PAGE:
These assessments can be used throughout the entire employee life cycle, from the initial recruitment stages through to employee development and succession planning:
Occupational Personality Questionnaire (OPQ) – SHL describes this test as: “The world’s leading personality assessment for predicting performance, potential and fit.” It can be used to analyse more than 30 precise personality traits that might be required for a particular job role. The results can be used to make a judgment on whether or not a candidate would be a good fit for the existing team.
Motivation Questionnaire (MQ) – This test is designed to measure 18 different motivational factors. Candidates are expected to read information relating to a workplace situation and then rate each one in terms of how this might affect their motivation levels. The results of the test will be used to form an MQ Report Pack which will include a Profile Chart, Candidate Motivation Report and Employee Motivation Report. This pack can then be used by recruiters to help inform their recruitment decision.
Why Might You Be Asked to Take an SHL Test?
Many employers require prospective employees to complete one or more SHL tests during the early part of the recruitment process.
Typically, candidates will be notified of this via an email, which will include a link to the online tests.
A deadline for the completion of the tests will be provided; this is likely to be anything from a few days to several weeks.
Results from the initial tests will be used to help decide whether or not to invite a candidate to interview.
Applicants who are moved forward to the next stage of the selection process will probably be asked to complete further SHL test(s) as part of the interview or assessment centre.
It is important to bear in mind that the results from both sets of tests will be compared.
If they appear to be very different, employers may be alerted to potential cheating.
How Are SHL Tests Scored?
Each candidate’s results will be compared to a ‘norm’ or reference group which is made up of people with similar characteristics (nationality, age, education, etc.)
To progress to the next stage, candidates will need to achieve a score that is relevant to the reference group, for example, 40% higher than the average score by individuals within that group.
To stand the best chance of progressing to the next stage of the selection process, candidates should aim to achieve a score in the top 20%.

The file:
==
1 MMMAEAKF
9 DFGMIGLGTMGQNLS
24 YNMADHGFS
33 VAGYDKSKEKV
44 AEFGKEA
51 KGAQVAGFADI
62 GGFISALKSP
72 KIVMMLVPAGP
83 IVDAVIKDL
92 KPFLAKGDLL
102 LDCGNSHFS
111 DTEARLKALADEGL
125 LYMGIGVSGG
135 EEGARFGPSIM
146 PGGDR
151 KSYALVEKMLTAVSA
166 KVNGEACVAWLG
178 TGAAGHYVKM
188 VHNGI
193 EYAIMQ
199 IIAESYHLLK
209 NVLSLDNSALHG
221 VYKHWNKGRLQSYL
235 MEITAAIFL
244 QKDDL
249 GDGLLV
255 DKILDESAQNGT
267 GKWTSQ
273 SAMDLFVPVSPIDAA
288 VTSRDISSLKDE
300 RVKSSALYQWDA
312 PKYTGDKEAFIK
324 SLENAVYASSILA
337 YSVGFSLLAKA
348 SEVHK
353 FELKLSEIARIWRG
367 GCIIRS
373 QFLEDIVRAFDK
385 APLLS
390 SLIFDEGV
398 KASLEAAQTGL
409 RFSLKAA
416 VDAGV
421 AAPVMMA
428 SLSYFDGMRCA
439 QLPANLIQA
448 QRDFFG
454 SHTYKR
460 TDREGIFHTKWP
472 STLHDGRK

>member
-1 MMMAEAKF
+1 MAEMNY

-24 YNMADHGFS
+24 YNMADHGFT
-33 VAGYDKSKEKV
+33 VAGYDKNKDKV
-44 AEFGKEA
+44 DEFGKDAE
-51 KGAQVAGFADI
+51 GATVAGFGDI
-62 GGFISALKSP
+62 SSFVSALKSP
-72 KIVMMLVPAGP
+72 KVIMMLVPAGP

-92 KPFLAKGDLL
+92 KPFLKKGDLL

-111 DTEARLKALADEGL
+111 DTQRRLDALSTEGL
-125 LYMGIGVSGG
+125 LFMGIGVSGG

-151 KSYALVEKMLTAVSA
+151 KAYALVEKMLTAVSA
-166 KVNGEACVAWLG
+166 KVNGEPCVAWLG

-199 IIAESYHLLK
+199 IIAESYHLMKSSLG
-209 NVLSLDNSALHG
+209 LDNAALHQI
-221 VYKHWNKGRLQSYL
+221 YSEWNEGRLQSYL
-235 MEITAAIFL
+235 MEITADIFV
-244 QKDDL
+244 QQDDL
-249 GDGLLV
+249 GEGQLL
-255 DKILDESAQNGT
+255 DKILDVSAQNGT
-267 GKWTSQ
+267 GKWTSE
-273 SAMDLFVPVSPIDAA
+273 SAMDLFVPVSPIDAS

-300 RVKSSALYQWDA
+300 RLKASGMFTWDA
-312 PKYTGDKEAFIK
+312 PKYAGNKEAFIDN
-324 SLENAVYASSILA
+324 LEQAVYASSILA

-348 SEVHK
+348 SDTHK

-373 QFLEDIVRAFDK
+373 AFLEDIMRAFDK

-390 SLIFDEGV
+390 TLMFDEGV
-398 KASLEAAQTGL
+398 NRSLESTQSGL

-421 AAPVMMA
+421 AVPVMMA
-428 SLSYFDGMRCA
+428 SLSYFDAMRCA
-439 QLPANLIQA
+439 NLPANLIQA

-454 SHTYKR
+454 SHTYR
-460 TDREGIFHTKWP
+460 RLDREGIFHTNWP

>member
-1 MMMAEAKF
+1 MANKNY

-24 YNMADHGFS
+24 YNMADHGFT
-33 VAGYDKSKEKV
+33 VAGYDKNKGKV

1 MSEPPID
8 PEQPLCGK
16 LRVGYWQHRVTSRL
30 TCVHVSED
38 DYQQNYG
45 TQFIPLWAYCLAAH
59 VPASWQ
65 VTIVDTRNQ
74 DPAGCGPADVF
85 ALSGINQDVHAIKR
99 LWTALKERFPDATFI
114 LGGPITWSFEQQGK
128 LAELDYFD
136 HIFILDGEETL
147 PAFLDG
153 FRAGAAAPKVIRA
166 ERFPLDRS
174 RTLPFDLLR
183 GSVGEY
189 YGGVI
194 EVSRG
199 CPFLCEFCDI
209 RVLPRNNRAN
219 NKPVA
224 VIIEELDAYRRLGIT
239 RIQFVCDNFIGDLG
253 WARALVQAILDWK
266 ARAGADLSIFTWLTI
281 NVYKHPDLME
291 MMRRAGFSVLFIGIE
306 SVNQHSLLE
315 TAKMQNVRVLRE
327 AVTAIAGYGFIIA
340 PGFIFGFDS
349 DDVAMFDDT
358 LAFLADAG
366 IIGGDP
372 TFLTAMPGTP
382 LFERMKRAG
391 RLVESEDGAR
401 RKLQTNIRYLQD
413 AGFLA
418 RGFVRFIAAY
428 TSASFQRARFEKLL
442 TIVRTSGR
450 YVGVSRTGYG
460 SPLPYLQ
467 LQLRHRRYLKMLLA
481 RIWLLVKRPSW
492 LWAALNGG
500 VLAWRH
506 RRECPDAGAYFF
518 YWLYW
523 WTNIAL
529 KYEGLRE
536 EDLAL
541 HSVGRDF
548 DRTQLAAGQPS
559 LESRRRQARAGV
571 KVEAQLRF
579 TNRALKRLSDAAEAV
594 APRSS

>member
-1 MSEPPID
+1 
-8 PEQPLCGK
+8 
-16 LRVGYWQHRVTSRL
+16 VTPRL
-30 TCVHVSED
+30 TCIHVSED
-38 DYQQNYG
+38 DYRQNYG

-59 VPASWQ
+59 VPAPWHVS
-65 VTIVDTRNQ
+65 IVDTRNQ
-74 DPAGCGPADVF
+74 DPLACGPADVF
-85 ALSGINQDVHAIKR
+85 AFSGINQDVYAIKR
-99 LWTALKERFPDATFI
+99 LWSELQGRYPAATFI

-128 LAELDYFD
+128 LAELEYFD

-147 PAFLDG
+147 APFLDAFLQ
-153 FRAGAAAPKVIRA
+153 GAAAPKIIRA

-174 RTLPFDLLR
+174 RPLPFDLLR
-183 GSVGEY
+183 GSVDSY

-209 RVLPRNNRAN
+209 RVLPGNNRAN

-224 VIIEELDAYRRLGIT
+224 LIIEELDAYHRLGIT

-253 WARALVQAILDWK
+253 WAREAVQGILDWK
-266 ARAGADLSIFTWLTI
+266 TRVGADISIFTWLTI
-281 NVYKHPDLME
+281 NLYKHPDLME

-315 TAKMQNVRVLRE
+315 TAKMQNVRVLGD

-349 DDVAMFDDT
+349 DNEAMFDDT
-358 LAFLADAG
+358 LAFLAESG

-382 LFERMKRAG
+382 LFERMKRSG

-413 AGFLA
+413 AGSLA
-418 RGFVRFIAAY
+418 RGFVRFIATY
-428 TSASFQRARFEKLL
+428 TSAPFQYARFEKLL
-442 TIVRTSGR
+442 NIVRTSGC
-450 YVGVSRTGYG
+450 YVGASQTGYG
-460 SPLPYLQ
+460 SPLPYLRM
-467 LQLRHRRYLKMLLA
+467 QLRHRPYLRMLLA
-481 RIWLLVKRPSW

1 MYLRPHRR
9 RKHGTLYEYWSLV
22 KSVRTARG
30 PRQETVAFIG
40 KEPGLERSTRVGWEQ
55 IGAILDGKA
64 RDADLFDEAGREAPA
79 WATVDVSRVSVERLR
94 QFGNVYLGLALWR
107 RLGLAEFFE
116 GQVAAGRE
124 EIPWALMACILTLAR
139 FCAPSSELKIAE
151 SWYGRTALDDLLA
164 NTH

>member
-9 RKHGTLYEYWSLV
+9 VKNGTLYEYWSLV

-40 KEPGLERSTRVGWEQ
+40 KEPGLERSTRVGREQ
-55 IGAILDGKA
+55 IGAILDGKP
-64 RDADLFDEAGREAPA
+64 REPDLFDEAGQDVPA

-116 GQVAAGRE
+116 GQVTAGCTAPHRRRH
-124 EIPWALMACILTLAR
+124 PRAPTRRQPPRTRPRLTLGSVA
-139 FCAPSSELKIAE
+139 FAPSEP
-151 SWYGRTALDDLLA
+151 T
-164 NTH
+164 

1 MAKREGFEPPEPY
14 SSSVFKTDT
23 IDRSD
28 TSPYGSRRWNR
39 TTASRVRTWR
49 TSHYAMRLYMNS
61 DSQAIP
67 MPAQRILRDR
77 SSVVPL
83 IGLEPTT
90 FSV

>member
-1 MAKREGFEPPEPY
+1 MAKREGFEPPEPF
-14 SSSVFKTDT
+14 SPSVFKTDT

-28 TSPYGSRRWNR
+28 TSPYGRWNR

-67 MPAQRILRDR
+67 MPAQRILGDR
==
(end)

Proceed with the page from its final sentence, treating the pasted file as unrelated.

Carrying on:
How to Pass SHL Tests
Brush up on your basic skills – While it isn’t possible to predict exactly which questions you will be required to answer during an SHL test, it is sensible to spend some time revising basic techniques like interpreting trends, converting decimals to fractions and working out ratios.
Complete plenty of practice tests – There are plenty of online resources which enable you to practise SHL tests. Your best first option is to visit the official SHL Direct website. You can take practice tests here, although not that many are available. The more practice tests you complete, the more familiar you will become with the format, question types and time constraints of SHL tests. To take lots of tests, visit JobTestPrep, where you can take free and paid for SHL simulator tests.
Be prepared – If you are the type of person who works best first thing in the morning, plan to complete the tests as early in the day as possible. Similarly, if you’re more productive during the evening hours, complete the tests then. If there are other people in the house at the time you are planning to do the tests, let them know to ensure that they do not disturb you. Before you get started, have something to eat, make yourself a drink and grab any materials you might need, such as a pen, paper and calculator.
Manage your time – As mentioned, each SHL test will have a timeframe during which candidates must complete it. One reason for this is to put candidates under pressure, to see how they perform and understand their potential. When starting a test, allow yourself time to carefully read the full instructions, including how much time you have to complete it. If you find yourself stuck on one particular question, try not to spend too much time trying to work it out. Unless it is a test that times out if you skip a question or give an incorrect answer (this information will be given within the test instructions), then it is best to move onto the next question. You will usually be able to move back and forth through the questions, but if not, then just make a note of any questions you haven’t been able to answer and go back to them later.
Many employers incorporate SHL tests (or other cognitive ability or aptitude assessments) into their recruitment processes.
You are especially likely to be asked to complete SHL tests if you are applying for graduate roles.
SHL tests can be a challenge – the best way to prepare is practice, as this will help you to become familiar with the format of the test and the type of questions you will be asked to answer.
Reviewing your results after each practice test will enable you to identify the areas that you need to focus on improving.
Remember, the more practice you do, the quicker you will be able to complete questions – and, hopefully, this will lead to a higher score when it comes to a live test situation.